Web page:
Saturday, March 16, 2013

Beyond the Grave (Porto dos Mortos) (2010) Review

Davi de Oliveira Pinheiro's Beyond the Grave or Porto do Mortos as it's known in Brazil and other parts of the world is a new take on what happens when "it all goes down". It's a vision of the after world where there's still plenty to fight for, to save the world from even though it's ended and where guts happen. It's not the Walking Dead, and it's not Orwellian, but there are zombies and a completely off the wall driving force. Reinvention would not be the correct word. You could compare this to a Dawn of the Dead in that the fight to survive the risen deceased is truly secondary to the human on human narrative. It borrows from Stephen King's The Stand if only in passing and perhaps unintentional. It's something, and that's a great place to begin.

The narrative follows a man through the end of days in a battle between good and evil. Between super Samurai warrior and serial killer. All the while the real threat of the undead looms. Who will die and what will be left them (as opposed to the classic Texas Chainsaw Massacre catch phrase)?  I won't spoil it, but let's talk about who's gonna enjoy this film, what works, what's not working and what struck me.

Horror fans looking for something fresh may find a new seasoning in the serial killer vs. the Samurai plot device. You can't completely compare the Samurai to the character Michone in The Walking Dead, but I'm sure there's a number of people who might draw that conclusion. Still, the story follows this character nearly exclusively throughout the movie. It can be a slow ride, but if you can bare the first 50 minutes you're in for a very gory, action packed end equipped with a twist or two to make the wait worth it. Slow burn isn't my strong suit. I don't abide long, drawn out and quiet. I'm a product of the MTV generation for fucksake. Not my fault.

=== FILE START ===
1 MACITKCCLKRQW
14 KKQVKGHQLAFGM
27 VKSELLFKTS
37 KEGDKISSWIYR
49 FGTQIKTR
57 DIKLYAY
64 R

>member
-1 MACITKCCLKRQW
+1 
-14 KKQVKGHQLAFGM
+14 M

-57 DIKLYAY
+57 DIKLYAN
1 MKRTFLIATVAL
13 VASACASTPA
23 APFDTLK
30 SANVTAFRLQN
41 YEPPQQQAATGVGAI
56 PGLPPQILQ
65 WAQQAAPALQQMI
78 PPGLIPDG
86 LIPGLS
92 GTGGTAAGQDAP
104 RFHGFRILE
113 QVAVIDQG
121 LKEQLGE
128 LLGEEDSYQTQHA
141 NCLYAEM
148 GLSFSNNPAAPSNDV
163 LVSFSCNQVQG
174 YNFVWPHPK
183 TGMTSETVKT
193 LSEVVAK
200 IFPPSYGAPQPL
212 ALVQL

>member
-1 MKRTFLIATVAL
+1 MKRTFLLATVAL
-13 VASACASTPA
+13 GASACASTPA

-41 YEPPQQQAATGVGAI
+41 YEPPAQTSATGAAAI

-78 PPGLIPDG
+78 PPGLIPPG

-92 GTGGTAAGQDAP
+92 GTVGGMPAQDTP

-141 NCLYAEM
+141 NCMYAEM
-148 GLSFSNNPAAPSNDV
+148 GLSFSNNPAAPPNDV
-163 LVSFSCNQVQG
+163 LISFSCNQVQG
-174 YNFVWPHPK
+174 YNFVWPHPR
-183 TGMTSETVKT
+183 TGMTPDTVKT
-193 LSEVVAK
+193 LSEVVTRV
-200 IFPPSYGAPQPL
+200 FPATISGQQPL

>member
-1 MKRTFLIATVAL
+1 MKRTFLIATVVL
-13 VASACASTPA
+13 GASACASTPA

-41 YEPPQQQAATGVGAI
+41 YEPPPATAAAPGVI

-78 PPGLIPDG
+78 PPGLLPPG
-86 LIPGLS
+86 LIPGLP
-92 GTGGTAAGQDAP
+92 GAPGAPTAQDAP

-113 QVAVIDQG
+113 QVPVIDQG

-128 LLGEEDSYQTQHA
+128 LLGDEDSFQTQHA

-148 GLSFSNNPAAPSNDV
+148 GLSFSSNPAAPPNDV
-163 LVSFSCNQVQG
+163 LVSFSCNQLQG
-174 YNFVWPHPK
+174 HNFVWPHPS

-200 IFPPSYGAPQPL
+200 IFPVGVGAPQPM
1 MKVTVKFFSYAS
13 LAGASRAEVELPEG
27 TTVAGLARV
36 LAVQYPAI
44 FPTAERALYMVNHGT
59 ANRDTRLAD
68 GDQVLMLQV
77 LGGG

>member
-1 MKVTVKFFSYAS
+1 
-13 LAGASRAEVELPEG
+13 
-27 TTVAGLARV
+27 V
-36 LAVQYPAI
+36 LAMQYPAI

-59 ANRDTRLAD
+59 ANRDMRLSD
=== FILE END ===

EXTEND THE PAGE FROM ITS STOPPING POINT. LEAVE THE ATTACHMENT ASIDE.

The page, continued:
What director Pinheiro has done well is to make you enjoy your protagonist, to care about the battle. Again, the finish is strong and gory and gruesome. This is where the special effects fellas really got to give their all and it works. The bathtub sequence is exciting and the gore is great. In fact the end sequence is well effected in general and is colorful and contrasty.

Look. The undead by any name you'd like to call them are very popular right now. It's difficult to weigh them against one another without a defining, contrasting moment. Something that truly makes a film stand out. Beyond the Grave is entertaining but does not innovate  Not all movies have to innovate mind you, but with the zombie genre flooded, it's a difficult nut to crack. A particular strong point is the score from Felipe Longhi. It's haunting, varied and overall quite good.

This is an independent release so keep your eyes peeled if you'd like to see it, but the good news is that users of Netflix can catch it on Instant HERE. . It suffers from some audio quality issues though nothing that gets in the way. It give the director quite a lot to build on if he decides to continue in the horror genre. Check it out on FaceBook HERE.


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